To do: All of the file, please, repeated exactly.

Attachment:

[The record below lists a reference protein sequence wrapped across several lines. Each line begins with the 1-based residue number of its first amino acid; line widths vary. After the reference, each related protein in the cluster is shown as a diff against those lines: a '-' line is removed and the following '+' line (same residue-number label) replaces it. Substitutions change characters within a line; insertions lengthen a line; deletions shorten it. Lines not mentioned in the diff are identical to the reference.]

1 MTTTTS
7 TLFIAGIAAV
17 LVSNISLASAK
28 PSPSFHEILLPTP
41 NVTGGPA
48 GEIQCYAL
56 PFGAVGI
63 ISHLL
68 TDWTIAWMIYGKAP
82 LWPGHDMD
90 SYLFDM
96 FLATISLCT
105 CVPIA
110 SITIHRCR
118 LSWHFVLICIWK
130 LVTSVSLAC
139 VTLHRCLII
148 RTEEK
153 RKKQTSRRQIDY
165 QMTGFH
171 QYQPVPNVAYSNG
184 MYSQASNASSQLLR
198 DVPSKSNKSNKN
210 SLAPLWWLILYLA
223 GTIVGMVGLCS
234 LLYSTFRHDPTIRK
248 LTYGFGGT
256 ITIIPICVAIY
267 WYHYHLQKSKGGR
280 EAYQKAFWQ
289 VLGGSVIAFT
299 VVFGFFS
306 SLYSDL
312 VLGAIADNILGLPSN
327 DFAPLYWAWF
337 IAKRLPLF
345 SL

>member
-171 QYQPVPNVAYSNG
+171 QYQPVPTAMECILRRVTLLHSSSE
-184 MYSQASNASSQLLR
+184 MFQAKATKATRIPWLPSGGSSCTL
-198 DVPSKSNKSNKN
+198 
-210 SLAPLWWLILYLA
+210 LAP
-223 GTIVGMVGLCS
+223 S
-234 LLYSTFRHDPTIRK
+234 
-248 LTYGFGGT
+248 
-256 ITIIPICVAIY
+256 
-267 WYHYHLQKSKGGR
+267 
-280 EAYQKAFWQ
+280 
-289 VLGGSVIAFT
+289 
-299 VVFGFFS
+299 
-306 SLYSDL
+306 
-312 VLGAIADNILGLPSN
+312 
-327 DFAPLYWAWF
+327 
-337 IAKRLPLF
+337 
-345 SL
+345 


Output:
[The record below lists a reference protein sequence wrapped across several lines. Each line begins with the 1-based residue number of its first amino acid; line widths vary. After the reference, each related protein in the cluster is shown as a diff against those lines: a '-' line is removed and the following '+' line (same residue-number label) replaces it. Substitutions change characters within a line; insertions lengthen a line; deletions shorten it. Lines not mentioned in the diff are identical to the reference.]

1 MTTTTS
7 TLFIAGIAAV
17 LVSNISLASAK
28 PSPSFHEILLPTP
41 NVTGGPA
48 GEIQCYAL
56 PFGAVGI
63 ISHLL
68 TDWTIAWMIYGKAP
82 LWPGHDMD
90 SYLFDM
96 FLATISLCT
105 CVPIA
110 SITIHRCR
118 LSWHFVLICIWK
130 LVTSVSLAC
139 VTLHRCLII
148 RTEEK
153 RKKQTSRRQIDY
165 QMTGFH
171 QYQPVPNVAYSNG
184 MYSQASNASSQLLR
198 DVPSKSNKSNKN
210 SLAPLWWLILYLA
223 GTIVGMVGLCS
234 LLYSTFRHDPTIRK
248 LTYGFGGT
256 ITIIPICVAIY
267 WYHYHLQKSKGGR
280 EAYQKAFWQ
289 VLGGSVIAFT
299 VVFGFFS
306 SLYSDL
312 VLGAIADNILGLPSN
327 DFAPLYWAWF
337 IAKRLPLF
345 SL

>member
-171 QYQPVPNVAYSNG
+171 QYQPVPTAMECILRRVTLLHSSSE
-184 MYSQASNASSQLLR
+184 MFQAKATKATRIPWLPSGGSSCTL
-198 DVPSKSNKSNKN
+198 
-210 SLAPLWWLILYLA
+210 LAP
-223 GTIVGMVGLCS
+223 S
-234 LLYSTFRHDPTIRK
+234 
-248 LTYGFGGT
+248 
-256 ITIIPICVAIY
+256 
-267 WYHYHLQKSKGGR
+267 
-280 EAYQKAFWQ
+280 
-289 VLGGSVIAFT
+289 
-299 VVFGFFS
+299 
-306 SLYSDL
+306 
-312 VLGAIADNILGLPSN
+312 
-327 DFAPLYWAWF
+327 
-337 IAKRLPLF
+337 
-345 SL
+345 